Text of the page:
Sinai Says: The man behind the plan at Maccabi Haifa

Coach Elisha Levy's calm and Yaniv Katan's leadership on the field pale in comparison to that of Haifa owner Jacob Shahar.

Allon sinai 88 (photo credit: Courtesy)
Allon sinai 88
(photo credit: Courtesy)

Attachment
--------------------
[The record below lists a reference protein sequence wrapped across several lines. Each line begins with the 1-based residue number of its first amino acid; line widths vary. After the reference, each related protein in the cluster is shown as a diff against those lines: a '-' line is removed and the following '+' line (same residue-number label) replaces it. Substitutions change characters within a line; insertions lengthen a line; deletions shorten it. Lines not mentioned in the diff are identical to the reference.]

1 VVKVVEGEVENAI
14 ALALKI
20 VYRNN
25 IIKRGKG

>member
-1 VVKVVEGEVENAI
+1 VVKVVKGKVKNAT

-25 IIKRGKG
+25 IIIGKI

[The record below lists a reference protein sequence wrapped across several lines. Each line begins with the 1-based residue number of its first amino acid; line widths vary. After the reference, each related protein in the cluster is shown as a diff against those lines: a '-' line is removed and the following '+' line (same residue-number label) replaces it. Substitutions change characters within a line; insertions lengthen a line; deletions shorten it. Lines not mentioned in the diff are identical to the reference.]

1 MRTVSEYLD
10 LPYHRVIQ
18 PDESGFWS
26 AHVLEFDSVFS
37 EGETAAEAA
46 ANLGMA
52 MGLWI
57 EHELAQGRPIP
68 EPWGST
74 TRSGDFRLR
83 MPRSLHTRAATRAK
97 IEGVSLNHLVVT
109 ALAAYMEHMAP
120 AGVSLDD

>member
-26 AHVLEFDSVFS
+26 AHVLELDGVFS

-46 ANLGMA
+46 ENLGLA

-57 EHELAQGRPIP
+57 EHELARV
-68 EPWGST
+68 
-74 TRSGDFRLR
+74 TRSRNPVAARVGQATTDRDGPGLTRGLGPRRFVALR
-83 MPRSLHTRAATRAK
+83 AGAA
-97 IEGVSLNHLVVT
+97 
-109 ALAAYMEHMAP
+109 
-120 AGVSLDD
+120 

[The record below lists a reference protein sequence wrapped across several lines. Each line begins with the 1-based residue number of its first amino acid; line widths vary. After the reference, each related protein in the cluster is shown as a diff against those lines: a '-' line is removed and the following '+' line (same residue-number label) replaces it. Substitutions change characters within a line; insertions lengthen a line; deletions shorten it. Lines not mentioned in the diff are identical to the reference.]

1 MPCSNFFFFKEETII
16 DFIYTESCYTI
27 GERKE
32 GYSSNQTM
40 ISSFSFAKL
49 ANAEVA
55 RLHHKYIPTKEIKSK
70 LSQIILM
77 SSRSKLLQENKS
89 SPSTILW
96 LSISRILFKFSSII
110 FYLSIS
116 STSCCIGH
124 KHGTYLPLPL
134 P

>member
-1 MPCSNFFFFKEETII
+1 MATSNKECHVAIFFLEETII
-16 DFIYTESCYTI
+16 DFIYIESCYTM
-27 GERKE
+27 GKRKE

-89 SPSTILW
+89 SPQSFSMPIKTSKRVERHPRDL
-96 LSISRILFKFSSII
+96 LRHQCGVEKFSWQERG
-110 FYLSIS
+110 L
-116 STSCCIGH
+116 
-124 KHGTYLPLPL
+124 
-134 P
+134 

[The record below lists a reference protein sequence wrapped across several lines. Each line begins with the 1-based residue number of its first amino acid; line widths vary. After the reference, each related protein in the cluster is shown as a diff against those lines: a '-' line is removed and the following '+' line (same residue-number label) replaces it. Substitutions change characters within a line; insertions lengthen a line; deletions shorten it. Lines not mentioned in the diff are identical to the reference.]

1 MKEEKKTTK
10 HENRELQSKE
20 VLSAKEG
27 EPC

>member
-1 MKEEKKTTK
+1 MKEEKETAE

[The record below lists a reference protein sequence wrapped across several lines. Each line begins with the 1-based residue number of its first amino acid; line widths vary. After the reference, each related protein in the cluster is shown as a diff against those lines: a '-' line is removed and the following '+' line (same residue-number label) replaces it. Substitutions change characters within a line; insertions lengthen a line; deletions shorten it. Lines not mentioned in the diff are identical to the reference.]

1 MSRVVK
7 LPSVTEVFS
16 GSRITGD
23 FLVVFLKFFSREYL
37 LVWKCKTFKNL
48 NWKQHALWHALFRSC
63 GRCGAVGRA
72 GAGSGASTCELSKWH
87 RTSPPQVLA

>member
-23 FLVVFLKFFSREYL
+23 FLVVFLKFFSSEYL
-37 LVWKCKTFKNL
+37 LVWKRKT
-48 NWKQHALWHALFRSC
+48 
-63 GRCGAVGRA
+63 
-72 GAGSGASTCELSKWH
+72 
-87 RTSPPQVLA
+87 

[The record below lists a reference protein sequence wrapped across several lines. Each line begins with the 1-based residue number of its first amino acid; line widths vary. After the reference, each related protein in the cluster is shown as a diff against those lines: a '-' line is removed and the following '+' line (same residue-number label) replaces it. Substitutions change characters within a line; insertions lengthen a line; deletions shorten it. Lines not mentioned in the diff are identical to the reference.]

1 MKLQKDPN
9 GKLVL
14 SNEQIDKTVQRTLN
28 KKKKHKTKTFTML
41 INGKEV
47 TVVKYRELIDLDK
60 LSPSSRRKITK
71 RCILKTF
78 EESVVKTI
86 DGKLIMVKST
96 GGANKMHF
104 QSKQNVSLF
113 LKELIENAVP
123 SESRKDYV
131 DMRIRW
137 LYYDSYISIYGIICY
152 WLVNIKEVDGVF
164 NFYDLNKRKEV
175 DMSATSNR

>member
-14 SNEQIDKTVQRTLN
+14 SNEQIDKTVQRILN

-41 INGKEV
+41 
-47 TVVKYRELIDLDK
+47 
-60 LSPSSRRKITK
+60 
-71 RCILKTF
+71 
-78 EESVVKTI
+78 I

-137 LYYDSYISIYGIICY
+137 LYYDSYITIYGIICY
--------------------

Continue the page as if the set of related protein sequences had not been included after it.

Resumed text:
Maccabi Haifa may have lost on Tuesday night, but its future is looking brighter than ever. While Betar Jerusalem fans don't even know if their club will exist next season, Haifa supporters can sleep soundly with the knowledge that their team's future is in the best of hands. There are many who deserve credit for Haifa's league championship, but one name stands above all others. Coach Elisha Levy's calm and composure may have played a crucial role in the team's success, and without Yaniv Katan's leadership on the field the side would have surely struggled to win the league. However, these contributions pale in comparison to that of Haifa owner Jacob Shahar. The 68-year-old has backed the club financially since 1985 and became the first private owner in Israeli soccer in the summer of 1992 when he completed the purchase of Haifa. The millionaire businessman has since become a model owner, turning Haifa into Israel's number one club, both on and off the field. Until Shahar came along, Haifa had one championship and one State Cup to its name, but far more importantly, it struggled financially and lacked any ambition to become one of the country's top clubs. Shahar changed all that, instilling European working standards and investing heavily in youth development and training facilities, ensuring the club does well in the long run as well as the present. Over the last 10 years, Haifa's youth team has won five championships and three cups and the likes of Dekel Keinan, Biram Kiyal and Lior Rafaelov, who played a vital role in this year's accomplishments, all came through the system in recent seasons. In Shahar's 24 years at the club, the team has won 10 championships and four cups and, just as significantly, it was also at the forefront of Israeli achievements in European competitions. Haifa recorded Israel's first noteworthy accomplishment in Europe, reaching the last 16 in the Cup Winners Cup in the 1993/94 season, and was also the first to qualify for the Champions League group stage in the 2002/03 season. Since then, only Maccabi Tel Aviv has repeated that feat (2004/05), but with the changes UEFA has made to Europe's premier competition, Shahar now faces a tough decision on whether to increase the club's budget and make the most of this opportunity. Haifa will enter the Champions League in the second qualifying round next season, where it will face the champion of one of the 31 countries ranked 16 to 47 in the UEFA coefficient rankings (Israel is ranked 22nd). The victorious sides and the champions from the associations ranked 13 to 15 will play in the third qualifying round and the winners will face off for five places in the group stage. What all of this really means is that unlike previous seasons, Haifa already knows it won't have to play a team from one of Europe's top 12 leagues en route to the Champions League. Clearly, Haifa's place in the group stage is still far from guaranteed, as teams from Greece, Belgium and Scandinavia, to mention a few, will be vying with it for a group berth. Nevertheless, the change gives Haifa a much better chance than in previous seasons and as a result puts Shahar in a real dilemma. The owner is known for his frugality, refusing to enter bidding wars when the likes of Arkadi Gaydamak have entered the scene and poured money into the soccer market. If the early indications are anything to go by, he's also not planning to increase the club's budget for next season and is even considering cutting it. Only time will tell if that will indeed be the case, but if one thing is for certain, it is that Shahar will make the best decision for Haifa's future.